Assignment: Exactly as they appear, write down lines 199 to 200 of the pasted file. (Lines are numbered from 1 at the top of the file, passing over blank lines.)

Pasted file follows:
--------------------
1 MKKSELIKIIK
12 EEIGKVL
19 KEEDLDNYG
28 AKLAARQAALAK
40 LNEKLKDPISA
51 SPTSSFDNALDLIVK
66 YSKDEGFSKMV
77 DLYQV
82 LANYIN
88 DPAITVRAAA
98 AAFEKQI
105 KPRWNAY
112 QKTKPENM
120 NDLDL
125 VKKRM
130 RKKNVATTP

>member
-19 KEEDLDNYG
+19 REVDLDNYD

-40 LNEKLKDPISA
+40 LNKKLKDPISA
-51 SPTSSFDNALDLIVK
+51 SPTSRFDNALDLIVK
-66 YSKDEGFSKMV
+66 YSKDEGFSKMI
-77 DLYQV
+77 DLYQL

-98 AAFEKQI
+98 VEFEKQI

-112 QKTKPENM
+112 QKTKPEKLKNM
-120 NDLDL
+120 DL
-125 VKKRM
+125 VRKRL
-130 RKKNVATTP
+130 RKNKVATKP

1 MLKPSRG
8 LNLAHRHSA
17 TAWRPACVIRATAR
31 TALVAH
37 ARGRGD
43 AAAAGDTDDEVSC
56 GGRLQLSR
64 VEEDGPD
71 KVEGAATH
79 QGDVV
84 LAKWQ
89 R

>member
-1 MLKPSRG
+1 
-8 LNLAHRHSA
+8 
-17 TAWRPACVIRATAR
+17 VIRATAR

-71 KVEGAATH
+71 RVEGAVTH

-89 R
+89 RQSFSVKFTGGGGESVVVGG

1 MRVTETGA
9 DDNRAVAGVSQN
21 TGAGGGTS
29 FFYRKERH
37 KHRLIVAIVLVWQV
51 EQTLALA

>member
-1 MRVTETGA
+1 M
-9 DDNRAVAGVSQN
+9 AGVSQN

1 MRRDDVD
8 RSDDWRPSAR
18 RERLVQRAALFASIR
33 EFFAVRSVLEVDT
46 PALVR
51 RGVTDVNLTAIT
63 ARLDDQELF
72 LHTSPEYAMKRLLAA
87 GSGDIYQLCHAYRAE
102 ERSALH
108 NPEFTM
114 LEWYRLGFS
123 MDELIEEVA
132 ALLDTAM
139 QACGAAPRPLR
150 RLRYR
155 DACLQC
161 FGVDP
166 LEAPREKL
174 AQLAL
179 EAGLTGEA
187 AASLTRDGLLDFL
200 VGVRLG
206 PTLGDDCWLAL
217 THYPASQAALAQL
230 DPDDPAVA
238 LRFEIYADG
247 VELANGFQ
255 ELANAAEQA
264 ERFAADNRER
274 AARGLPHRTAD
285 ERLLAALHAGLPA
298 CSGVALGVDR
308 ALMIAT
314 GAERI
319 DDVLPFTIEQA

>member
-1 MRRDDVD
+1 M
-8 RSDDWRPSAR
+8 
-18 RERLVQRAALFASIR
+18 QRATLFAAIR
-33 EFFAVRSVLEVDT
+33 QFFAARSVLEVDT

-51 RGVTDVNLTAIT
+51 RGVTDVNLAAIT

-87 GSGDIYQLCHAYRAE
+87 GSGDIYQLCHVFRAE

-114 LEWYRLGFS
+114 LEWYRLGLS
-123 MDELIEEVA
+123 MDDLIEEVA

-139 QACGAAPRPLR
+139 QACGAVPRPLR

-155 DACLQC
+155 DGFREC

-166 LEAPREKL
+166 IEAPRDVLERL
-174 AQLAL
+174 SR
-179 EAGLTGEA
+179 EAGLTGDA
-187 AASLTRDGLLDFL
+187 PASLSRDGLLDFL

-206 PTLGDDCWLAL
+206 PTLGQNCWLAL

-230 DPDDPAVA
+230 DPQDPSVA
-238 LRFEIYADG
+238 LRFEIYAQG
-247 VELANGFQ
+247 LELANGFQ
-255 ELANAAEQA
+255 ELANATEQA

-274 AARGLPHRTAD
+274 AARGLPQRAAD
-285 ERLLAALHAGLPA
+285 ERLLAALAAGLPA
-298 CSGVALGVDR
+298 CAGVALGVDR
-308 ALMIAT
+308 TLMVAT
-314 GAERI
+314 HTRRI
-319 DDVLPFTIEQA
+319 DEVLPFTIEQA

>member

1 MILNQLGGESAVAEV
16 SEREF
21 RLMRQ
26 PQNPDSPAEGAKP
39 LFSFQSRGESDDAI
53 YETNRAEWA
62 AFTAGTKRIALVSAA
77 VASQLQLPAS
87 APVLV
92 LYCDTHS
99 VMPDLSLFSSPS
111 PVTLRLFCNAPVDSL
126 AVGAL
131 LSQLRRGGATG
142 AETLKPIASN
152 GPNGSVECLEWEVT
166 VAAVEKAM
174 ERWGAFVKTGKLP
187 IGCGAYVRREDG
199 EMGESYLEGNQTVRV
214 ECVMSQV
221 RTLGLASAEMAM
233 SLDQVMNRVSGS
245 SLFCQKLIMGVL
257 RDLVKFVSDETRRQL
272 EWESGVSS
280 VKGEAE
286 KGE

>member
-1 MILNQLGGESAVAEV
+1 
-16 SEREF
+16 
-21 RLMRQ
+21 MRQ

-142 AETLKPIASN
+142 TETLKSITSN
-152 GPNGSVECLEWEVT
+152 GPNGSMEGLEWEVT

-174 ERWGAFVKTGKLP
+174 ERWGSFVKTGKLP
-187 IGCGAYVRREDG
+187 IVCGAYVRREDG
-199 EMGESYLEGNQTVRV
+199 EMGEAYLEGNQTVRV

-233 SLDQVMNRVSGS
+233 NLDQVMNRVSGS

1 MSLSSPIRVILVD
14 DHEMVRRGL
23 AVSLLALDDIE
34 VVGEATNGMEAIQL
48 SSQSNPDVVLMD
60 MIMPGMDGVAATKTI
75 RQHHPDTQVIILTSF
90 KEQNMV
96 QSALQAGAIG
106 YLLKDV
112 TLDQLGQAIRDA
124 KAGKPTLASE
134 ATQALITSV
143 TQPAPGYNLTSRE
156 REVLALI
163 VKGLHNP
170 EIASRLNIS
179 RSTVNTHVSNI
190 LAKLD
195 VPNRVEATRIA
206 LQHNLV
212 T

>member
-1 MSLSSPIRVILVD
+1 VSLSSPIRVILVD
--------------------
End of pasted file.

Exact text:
-174 ERWGAFVKTGKLP
+174 ERWGSFVKTGKLP